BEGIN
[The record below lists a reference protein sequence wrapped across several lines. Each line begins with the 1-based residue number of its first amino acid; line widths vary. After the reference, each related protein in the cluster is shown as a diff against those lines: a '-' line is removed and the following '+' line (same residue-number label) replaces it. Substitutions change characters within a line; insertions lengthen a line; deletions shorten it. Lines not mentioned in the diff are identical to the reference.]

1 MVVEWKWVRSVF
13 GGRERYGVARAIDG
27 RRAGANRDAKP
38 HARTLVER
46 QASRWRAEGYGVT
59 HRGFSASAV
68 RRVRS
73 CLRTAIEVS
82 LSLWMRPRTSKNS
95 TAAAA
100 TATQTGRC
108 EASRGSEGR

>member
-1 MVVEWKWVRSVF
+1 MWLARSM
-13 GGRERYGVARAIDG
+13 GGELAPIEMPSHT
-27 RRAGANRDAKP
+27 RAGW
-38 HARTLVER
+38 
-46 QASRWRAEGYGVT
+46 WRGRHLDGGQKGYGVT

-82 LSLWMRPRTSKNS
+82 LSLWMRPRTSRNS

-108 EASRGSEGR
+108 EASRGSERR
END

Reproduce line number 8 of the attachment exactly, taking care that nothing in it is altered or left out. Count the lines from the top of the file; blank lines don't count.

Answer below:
68 RRVRS